Inspectors will put foreign aircraft operators who use the UAE's airports as a base under greater scrutiny.
A tighter watch on foreign flyers
DUBAI // A special inspection team will bring greater scrutiny to operators of aircraft that are registered abroad but use the country's airports as a base, federal authorities said. The team, which could have nearly 60 investigators by next year, will be an important part of the effort to raise national aviation safety standards, according to Ismail Mohammed al Balooshi, the head of safety with the General Civil Aviation Authority (GCAA).
The announcement comes amid sweeping efforts to rid the country of foreign operators the GCAA deems to be illegally based here, using the country as a hub and basing staff and parking aircraft here. Last month, the GCAA said more than 45 foreign operators were sanctioned during 2009. In a recent investigation, The National found at least six companies banned from operating in the European Union had regularly been using UAE airports.
As part of the wider overhaul of safety standards, all operators with aircraft registered in the UAE were asked last week to inform the GCAA of any safety problems with their aircraft via a new, online form, which the authority hopes will identify any patterns of faults. The special oversight unit, expected to be introduced by the end of the year, is intended to thoroughly examine safety standards of the growing number of foreign carriers here, Mr al Balooshi said.
"It's part of a transformation of regulatory oversight, and the good thing is that we have the support of all the other airports," he said. He said the unit would be based at a centrally located facility, possibly in Sharjah. The GCAA has already begun enlarging its corps of inspectors; the aim is to expand from around a dozen employees last year to nearly five times that next year. Mr al Balooshi emphasised, however, that the unit would not take on a policing role.
"We don't want to be over-prescriptive," Mr al Balooshi said. "You don't police the industry; you guide it." The unit's activities, however, could involve hands-on examinations that were prompted by information shared by civil aviation authorities in other countries, he said. The unit may also determine whether a suspect carrier should be placed on the GCAA's "watch list", introduced following the deadly crash last October of an Azza Air Transport-owned Boeing 707 taking off from Sharjah International Airport.
The incident, which killed all six Sudanese crewmen on board, is still under investigation. However, it is unclear whether the UAE intends to accept operators that have been banned from flying in other regions in the world, such as Europe. Mr al Balooshi did not rule out allowing operators blacklisted by the European Commission, the executive body of the EU, from using the UAE's five airports. "Only adopting a blacklist is not a one-stop-shop solution, a magical remedy," he said. "What we need is something that fits the UAE market, not just the European environment."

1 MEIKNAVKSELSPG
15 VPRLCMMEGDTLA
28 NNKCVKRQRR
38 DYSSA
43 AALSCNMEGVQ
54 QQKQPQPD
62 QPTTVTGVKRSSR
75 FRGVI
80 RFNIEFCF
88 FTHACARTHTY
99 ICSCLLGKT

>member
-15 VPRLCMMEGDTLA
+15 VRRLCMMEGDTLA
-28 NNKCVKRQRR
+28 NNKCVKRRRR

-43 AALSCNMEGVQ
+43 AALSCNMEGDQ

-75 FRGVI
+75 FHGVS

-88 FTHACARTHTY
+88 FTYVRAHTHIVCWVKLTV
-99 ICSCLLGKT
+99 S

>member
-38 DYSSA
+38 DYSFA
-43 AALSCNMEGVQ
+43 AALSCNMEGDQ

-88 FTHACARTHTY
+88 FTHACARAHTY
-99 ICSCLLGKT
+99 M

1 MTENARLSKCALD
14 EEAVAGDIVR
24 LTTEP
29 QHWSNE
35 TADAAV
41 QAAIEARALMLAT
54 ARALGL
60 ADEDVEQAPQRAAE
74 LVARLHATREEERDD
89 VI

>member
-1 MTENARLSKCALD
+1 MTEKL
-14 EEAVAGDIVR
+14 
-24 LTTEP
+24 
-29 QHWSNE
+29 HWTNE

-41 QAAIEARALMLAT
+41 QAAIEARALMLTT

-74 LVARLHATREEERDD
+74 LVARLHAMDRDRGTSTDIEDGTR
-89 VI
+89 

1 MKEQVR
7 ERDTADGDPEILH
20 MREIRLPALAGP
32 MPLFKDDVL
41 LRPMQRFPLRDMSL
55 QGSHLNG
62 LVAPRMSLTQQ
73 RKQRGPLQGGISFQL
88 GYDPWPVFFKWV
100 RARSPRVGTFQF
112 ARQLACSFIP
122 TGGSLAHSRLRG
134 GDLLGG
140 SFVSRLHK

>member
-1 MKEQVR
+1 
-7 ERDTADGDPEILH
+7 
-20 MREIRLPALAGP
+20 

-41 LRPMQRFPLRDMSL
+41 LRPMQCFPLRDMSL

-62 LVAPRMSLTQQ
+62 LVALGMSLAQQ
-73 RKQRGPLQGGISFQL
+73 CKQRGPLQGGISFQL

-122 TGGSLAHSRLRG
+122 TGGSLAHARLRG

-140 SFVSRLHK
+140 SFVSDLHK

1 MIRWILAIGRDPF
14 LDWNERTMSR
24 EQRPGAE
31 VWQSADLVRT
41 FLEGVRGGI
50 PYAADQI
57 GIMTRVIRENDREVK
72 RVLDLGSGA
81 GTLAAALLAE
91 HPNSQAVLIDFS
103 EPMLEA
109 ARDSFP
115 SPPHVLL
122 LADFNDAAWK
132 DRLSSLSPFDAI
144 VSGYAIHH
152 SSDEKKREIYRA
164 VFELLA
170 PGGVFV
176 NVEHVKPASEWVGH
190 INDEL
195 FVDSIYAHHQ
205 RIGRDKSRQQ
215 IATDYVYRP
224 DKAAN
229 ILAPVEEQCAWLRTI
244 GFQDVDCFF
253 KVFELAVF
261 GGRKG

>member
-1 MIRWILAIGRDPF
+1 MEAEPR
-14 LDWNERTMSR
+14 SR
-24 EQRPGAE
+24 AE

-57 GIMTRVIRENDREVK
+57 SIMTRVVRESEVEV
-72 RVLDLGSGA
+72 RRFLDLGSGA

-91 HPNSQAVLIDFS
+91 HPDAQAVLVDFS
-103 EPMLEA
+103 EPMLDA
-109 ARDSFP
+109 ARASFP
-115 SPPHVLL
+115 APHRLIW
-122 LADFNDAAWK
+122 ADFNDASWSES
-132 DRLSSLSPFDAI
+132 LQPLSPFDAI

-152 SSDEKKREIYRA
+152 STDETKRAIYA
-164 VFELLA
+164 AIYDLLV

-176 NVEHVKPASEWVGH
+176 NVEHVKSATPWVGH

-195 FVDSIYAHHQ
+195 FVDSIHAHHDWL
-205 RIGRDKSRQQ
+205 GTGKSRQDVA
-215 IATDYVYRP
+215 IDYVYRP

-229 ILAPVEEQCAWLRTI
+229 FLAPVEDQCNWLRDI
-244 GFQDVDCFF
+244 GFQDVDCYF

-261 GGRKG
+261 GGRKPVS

Concerns exist within the aviation industry that operators have been registering aircraft abroad but using UAE airports as "virtual hubs", allowing them to skirt regulatory oversight and raising fears of inadequate safety standards. Only one country in the region, Bahrain, has fully adopted Europe's blacklisting system. Proposals for a foreign-carrier inspection unit also follows the introduction on January 1 of a system for operators with aircraft registered in the UAE to report safety issues with their operations.
The system, called the Reporting of Safety Incident (ROSI) programme, is intended for operators and maintenance companies to more easily volunteer to the GCAA information about safety problems. Mr al Balooshi said ROSI would allow authorities to identify safety trends and "bigger-picture issues", and encourage companies to more readily report problems. He cited an example of individual carriers experiencing the same problems with an emergency slide.
"They may not realise that they share the problem." he said. "But we as the authority can identify that they do and we can share that information with other civil-aviation regulators elsewhere in the world", such as the Federal Aviation Administration (FAA) in the United States. Both Etihad and Emirates confirmed using ROSI. In an e-mail statement, Tim Jenkins, Emirates' senior vice president for safety, said the Dubai carrier helped with the initial testing of the system.
It was a significant improvement on the previous incarnation, he said, an entirely electronic system that saved time and will "permit a more informed regulatory authority from the standpoint of safety". Aviation safety experts called such regulatory enhancements "encouraging". John Cox, the CEO of Safety Operating Systems, an aviation safety consultancy in the US, said he was "glad to hear that the UAE regulators are cracking down and becoming more in line" with the Air Transport Association and the FAA.
Introducing such reforms could meet resistance, he said, including complaints from some companies and local airports that have relied on business from operators that may soon be singled out by the GCAA inspection teams. Officials at airports in Sharjah and Fujairah, both of which have relied heavily on business from operators from former Soviet republics, declined to comment on the subject. Carriers that operate at these airports have recently complained that GCAA has significantly curtailed their business in the UAE.
"This is not easy an easy task, and to push through these reforms takes a willingness to accept a leadership role," Mr Cox said. "They're going to get some push-back from some operators that are trying to skirt the regulations." email@example.com